Sea Anemones

 Haliplanella luciea 

The sexes in sea anemones are separate in some species, while other species are sequential hermaphrodites, changing sex at some stage in their life. In sexual reproduction, males may release sperm to stimulate females to release eggs, and fertilization occurs, either internally in the gastrovascular cavity or in the water column. The eggs and sperm, or the larvae, are ejected through the mouth. 

Sea anemones have great powers of regeneration and can reproduce asexually, by budding, fragmentation, or by longitudinal or crosswise binary fission. Some species divide longitudinally, pulling themselves apart, resulting in groups of individuals with identical colouring and markings. Some species can also reproduce by pedal laceration. In this process, a ring of material may break off from the pedal disc at the base of the column which then fragments, the pieces regenerating into new clonal individuals. Alternatively, fragments detach separately as the animal creeps across a surface.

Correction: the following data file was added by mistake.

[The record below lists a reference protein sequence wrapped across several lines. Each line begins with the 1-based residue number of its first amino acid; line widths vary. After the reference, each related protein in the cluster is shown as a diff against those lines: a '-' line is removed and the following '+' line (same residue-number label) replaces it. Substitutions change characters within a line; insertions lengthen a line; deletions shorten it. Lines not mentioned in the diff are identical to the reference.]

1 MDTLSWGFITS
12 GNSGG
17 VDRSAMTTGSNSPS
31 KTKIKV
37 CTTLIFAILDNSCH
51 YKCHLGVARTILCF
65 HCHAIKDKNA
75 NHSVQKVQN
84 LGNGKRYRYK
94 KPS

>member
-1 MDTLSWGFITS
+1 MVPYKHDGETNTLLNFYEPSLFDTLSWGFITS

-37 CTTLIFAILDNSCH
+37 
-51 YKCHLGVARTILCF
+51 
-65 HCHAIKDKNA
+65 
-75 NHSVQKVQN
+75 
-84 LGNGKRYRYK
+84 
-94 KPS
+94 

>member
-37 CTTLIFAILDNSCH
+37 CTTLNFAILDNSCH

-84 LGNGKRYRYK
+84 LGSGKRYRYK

Story contribution:

Oron Catts and Ionat Zurr
Tissue Culture & Art Project
SymbioticA, The Centre for Excellence in Biological Arts
School of Human Sciences + School of Design
The University of Western Australia

Back to Life Forms Exhibition Page